San Francisco businessman Jude Shao has been withering in a Shanghai prison since 1998, with only occasional visits from relatives and US consular agents trying to get him released.
But a grass-roots movement to free the 41-year-old naturalized American, convicted on tax evasion charges he denies, got a big boost Saturday from the 1993 class of Stanford University Graduate School of Business.
More than 100 alumni who attended a 10-year class reunion launched the "Free Jude Shao Campaign."
"Jude would not pay a bribe, and that's why he's in prison," said Chuck Hoover, a 39-year-old Los Angeles executive and Shao's best friend.
The alumni, mostly business executives in their late 30s and early 40s, planned to build a Web site dedicated to Shao and translate campaign paperwork into Chinese to explain the case to government delegations that visit Stanford.
"Until now we've been very below the radar," said Lang Anh Pham, a Silicon Valley marketing consultant and Shao's friend since graduate school.
Although the campaign focuses on Shao, the case highlights the plight of roughly 60 Americans serving contested sentences in Chinese prisons. More than half of the jailed Americans are business executives, said human rights crusader John Kamm, who leads the San Francisco-based Dui Hua Foundation (中美對話基金會).
Kamm, a former business executive and head of Hong Kong's American Chamber of Commerce, has facilitated the release of more than 250 political prisoners. He is increasingly also taking on cases involving businessmen, including Shao and David Chow, a retired airline pilot from Los Angeles.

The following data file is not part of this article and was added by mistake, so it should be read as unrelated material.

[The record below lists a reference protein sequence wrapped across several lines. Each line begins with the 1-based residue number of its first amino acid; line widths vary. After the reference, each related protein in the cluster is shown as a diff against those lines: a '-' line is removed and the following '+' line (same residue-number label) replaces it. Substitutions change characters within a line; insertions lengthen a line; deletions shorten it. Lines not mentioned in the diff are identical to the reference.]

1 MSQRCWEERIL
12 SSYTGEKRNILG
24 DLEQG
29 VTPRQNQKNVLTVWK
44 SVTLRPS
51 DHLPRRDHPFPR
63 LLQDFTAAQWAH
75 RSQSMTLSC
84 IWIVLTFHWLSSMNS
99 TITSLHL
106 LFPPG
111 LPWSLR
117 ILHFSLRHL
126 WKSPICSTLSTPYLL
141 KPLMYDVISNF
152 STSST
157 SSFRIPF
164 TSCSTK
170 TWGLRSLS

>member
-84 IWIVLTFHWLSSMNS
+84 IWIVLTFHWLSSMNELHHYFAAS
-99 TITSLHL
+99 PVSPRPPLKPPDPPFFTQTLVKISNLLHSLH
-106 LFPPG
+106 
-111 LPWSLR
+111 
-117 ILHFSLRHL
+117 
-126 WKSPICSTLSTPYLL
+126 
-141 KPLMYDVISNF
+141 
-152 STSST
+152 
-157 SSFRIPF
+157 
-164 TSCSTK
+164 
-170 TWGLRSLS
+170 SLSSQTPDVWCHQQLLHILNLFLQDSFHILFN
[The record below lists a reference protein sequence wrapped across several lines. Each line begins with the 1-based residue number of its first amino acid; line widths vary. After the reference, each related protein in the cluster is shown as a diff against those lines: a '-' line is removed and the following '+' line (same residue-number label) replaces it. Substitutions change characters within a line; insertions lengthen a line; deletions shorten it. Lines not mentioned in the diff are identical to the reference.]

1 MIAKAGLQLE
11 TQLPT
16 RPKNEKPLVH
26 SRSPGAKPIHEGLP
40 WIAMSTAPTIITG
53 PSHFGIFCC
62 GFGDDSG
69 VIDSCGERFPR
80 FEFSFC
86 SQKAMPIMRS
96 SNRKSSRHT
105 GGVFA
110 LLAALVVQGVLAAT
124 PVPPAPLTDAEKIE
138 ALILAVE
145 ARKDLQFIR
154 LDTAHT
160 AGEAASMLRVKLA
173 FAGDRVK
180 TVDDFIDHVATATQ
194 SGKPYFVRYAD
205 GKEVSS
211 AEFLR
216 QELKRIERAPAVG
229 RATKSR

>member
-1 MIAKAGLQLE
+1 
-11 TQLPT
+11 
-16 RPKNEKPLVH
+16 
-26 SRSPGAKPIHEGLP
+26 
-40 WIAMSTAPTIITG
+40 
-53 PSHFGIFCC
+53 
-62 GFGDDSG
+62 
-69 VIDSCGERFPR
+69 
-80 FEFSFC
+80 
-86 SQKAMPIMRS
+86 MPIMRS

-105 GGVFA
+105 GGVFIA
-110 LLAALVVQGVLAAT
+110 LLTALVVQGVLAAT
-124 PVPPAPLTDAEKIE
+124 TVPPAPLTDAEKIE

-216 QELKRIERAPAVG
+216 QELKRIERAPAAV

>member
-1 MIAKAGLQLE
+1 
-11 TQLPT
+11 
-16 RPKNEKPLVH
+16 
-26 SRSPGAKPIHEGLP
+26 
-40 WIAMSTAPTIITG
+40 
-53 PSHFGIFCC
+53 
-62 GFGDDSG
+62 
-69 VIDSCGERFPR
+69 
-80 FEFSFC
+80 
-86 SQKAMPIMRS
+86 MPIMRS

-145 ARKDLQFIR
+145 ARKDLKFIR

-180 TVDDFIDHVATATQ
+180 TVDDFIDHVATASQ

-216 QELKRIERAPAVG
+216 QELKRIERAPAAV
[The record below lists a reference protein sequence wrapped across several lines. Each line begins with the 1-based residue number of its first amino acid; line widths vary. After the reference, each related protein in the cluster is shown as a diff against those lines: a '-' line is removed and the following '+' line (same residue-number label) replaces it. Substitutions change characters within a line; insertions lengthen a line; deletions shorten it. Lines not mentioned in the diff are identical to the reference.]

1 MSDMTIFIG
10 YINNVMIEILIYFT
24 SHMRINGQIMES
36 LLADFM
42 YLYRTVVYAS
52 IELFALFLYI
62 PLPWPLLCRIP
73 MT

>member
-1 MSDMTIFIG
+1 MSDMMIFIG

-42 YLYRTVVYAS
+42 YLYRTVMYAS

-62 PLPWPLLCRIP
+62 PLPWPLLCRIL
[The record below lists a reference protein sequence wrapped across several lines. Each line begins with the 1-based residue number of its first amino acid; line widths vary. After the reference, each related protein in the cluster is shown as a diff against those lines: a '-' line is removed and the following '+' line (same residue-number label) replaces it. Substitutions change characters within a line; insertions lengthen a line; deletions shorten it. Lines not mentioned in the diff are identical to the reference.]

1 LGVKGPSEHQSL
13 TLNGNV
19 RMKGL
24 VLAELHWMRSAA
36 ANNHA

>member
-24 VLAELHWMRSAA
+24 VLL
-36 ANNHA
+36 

Jailed on a conviction of ``attempted fraud'' after trying to arrange a municipal loan in Harbin province, Chow was released in October -- only eight days before US President George W. Bush was scheduled to meet with Chinese US President Jiang Zemin and discuss China's human rights record.
"People often ask me why American business should care about China's prisoners," Kamm said to the audience, full of men in golf attire and women in starched khakis and crisp linen shirts. "I tell them: David Chow. The same arbitrary abuses of power used to silence political dissent can be used for other purposes."
The overwhelming majority of roughly 30 imprisoned American businessmen are ethnic Chinese operating companies with ties to mainland China, Kamm said. Most are serving long sentences and say they didn't commit the crimes -- often tax evasion, importation of hazardous materials, or exportation of military products.
Like Shao, many prisoners say they refused to pay a bribe, or they sparred with a local politician. Few get convictions overturned, but many get sentences reduced or terminated when high-ranking American politicians, journalists or human rights leaders become interested in their case.
Shao, who continues to petition the government to overturn the conviction, founded a medical equipment vending company after graduation from Stanford. By 1996, China Business Ventures had 15 employees in a satellite office in Shanghai, where Shao's three siblings and parents lived.
Local tax auditors visited CBV in 1997 to conduct a "special tax audit." According to the Free Jude Shao Campaign, auditors removed all of Shao's accounting records when they inspected the office.
The next day, the head auditor offered to return the books if CBV posted a "tax audit bond" of US$60,000. Shao refused.